In another audio interview from ASCO 2014, I spoke with the ubiquitous Dr. Jeff Sharman about data from the clinical trial studying two different doses of single-agent obinutuzumab, which is a fully humanized monoclonal type II antibody directed against CD20, also known as GA101 and upon FDA approval, the brand name Gazyva. CD20 is the same target used by rituximab and ofatumumab. Dr. Sharman heads up a large national CLL/NHL research group has brought us several important clinical results that has advanced our understanding of treatment options and provides direction for further research.
The abstract with lead author Dr. Joe Flynn showed a strong trend to a better response with the higher dose, especially as regards complete responses. This is not surprising when we know from a dose escalation trial of rituximab published in 2001 from Dr. Susan O’Brien (mentioned in the interview by Dr. Sharman), that when it comes to antibodies, more is better.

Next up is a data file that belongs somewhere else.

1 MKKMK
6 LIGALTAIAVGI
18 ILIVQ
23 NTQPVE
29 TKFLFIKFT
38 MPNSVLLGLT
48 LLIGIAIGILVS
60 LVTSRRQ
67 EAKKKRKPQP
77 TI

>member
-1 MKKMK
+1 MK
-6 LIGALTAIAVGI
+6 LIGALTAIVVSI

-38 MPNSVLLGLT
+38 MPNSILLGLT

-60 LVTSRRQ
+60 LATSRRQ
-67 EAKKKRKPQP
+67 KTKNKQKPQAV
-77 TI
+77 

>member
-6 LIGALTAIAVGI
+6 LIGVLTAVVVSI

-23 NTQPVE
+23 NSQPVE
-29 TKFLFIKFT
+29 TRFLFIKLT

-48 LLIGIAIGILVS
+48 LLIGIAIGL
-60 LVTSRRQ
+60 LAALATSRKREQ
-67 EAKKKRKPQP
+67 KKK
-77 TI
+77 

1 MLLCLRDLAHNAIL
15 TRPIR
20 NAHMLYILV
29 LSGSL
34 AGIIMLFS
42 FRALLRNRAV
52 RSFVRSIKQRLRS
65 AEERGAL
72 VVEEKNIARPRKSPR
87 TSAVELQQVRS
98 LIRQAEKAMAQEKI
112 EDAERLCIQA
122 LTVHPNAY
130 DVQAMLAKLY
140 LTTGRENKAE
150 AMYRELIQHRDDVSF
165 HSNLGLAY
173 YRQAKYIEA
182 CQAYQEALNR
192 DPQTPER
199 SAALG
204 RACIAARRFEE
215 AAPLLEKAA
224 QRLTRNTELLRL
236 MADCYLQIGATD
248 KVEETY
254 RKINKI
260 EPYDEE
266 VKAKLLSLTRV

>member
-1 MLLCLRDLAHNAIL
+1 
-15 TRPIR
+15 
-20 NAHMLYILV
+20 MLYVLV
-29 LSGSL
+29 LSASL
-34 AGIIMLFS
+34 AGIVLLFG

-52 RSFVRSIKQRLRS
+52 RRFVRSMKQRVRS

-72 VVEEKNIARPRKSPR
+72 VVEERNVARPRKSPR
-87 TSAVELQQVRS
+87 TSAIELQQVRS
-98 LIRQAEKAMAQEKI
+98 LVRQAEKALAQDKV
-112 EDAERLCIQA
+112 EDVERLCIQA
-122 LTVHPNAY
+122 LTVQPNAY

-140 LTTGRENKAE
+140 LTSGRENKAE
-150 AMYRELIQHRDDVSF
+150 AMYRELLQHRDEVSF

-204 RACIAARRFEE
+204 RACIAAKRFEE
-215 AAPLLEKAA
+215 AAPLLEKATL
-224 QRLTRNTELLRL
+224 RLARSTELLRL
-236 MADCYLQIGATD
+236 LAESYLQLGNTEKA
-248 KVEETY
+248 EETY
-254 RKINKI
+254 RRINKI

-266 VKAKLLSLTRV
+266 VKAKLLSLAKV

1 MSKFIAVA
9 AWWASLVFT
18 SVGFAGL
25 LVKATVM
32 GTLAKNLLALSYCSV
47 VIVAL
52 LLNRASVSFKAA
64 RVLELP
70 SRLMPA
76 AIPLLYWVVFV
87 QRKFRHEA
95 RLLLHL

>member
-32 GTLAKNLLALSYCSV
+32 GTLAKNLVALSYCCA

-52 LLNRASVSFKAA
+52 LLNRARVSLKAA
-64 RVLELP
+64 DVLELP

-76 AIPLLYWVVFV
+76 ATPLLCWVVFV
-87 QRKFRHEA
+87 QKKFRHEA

Makes sense based on what we know about how these antibodies work. There are billions of B cells and only so much antibody. When they are all “bound up”, there are none left.
There is also research now looking to see if there is a similar dose response relation with CAR-T therapy: the more chimeric T-cells, the better, though the story here is much more complicated as it seems CAR-T cells are serial killers.
Dr. Kipps and I also discussed this same paper and the difference between Type 1 and Type 2 antibodies here. Dr. Jennifer Brown discusses earlier research on GA101 (obinutuzumab) at ASH 2013 and the different types of antibodies here. And here are the details of its FDA approval and some of my comments only published only a little more than a year ago.
And if that’s not enough background, here is an editorial from Blood 2012.
What a great year it has been for those of us touched by CLL! We are all on a fast moving train and while cure is still a distant light in the tunnel, long lasting low toxicity disease control for most of us may be a whistle stop that we blew past some time ago without even noticing some time last year.
Enjoy the audio interview with Dr. Sharman.
Thank you for putting up with all the pops and hisses again.
Dr. Brian Koffman 11/29/14